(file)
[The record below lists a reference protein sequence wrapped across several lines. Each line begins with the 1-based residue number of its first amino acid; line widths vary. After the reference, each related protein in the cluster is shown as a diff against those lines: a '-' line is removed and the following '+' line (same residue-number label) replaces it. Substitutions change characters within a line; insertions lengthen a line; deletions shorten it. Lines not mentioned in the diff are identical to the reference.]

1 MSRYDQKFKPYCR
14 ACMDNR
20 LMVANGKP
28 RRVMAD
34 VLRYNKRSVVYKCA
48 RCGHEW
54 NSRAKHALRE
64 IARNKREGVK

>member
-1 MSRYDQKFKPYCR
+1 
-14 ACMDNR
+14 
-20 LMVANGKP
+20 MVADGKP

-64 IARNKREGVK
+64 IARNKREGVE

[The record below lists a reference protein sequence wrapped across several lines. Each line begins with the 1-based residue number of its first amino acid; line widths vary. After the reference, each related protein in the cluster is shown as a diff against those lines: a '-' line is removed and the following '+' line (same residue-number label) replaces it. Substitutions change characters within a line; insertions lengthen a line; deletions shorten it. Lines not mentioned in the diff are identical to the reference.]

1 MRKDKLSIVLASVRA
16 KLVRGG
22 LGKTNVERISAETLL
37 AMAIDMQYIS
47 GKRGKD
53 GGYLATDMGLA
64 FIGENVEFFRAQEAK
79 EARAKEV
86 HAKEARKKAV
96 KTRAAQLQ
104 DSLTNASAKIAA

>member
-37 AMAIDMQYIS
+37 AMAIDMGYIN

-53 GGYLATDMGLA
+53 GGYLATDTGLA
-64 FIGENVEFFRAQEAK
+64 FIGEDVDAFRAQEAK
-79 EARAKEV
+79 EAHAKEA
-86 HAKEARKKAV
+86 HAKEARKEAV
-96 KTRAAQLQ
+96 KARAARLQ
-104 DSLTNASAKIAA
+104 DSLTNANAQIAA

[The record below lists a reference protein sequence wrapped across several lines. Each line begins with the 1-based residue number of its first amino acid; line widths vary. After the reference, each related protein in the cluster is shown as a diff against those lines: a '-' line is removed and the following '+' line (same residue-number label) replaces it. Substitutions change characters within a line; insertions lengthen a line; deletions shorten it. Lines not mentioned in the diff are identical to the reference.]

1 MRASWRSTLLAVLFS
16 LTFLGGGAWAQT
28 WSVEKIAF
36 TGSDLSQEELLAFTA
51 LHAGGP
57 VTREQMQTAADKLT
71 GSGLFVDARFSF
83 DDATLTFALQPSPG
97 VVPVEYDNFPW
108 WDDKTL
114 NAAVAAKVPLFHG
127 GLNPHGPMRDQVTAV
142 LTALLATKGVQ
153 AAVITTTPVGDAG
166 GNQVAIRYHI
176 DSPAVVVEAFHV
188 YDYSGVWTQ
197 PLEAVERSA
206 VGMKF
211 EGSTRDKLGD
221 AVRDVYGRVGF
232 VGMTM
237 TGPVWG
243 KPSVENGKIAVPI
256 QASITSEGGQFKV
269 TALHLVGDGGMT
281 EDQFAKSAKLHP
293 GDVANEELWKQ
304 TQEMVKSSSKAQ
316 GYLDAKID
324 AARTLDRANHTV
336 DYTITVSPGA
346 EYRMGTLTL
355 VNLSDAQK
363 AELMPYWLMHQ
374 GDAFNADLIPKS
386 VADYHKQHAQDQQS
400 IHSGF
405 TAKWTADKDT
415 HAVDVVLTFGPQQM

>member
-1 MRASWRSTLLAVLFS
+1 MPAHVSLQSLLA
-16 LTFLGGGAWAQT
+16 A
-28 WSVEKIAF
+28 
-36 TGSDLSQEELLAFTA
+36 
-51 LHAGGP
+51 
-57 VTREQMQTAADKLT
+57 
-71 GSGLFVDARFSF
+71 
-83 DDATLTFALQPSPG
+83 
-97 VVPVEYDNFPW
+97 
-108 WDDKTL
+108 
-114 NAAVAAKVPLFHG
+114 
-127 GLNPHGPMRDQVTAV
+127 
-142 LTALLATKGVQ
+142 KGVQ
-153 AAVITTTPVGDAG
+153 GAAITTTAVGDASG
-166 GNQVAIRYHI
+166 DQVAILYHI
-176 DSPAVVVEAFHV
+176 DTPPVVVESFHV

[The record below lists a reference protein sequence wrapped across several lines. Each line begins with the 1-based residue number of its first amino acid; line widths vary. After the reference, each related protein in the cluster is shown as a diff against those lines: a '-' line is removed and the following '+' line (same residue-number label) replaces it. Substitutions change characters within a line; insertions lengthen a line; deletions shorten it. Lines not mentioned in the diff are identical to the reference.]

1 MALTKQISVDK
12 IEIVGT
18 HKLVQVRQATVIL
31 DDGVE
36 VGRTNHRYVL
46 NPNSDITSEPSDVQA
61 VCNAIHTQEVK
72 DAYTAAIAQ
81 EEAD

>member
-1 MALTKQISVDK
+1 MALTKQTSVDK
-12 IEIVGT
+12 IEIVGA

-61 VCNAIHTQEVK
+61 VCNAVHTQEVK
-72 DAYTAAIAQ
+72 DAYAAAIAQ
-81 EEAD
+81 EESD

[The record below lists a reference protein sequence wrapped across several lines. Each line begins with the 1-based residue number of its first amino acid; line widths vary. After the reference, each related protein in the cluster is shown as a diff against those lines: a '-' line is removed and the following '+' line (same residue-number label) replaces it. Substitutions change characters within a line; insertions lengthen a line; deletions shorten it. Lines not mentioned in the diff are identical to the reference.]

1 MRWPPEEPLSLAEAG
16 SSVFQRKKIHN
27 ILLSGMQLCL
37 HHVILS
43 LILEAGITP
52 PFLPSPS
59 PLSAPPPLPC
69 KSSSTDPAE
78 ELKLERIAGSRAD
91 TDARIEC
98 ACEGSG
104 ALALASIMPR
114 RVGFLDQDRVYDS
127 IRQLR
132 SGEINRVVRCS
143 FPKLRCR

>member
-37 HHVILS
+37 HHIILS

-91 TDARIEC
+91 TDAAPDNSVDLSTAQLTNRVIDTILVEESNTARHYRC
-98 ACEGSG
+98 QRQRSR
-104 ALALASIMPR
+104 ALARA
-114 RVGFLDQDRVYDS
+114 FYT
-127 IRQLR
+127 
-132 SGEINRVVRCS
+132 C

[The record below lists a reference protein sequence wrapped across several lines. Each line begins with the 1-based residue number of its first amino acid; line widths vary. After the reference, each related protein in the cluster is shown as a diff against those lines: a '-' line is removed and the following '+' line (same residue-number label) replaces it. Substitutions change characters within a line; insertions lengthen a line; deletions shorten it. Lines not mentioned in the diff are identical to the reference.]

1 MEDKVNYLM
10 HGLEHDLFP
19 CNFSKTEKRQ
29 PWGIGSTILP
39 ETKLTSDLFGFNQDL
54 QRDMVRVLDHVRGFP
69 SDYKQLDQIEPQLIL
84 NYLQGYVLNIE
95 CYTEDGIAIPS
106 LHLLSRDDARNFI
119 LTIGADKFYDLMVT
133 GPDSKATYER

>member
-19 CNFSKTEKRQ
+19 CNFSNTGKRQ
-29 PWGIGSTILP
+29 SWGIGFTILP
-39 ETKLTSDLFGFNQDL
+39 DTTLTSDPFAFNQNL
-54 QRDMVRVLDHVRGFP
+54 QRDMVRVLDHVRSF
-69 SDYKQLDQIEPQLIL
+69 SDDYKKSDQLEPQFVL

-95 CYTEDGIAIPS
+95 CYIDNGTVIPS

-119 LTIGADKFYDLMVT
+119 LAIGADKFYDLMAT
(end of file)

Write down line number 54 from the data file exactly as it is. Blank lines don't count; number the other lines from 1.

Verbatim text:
83 DDATLTFALQPSPG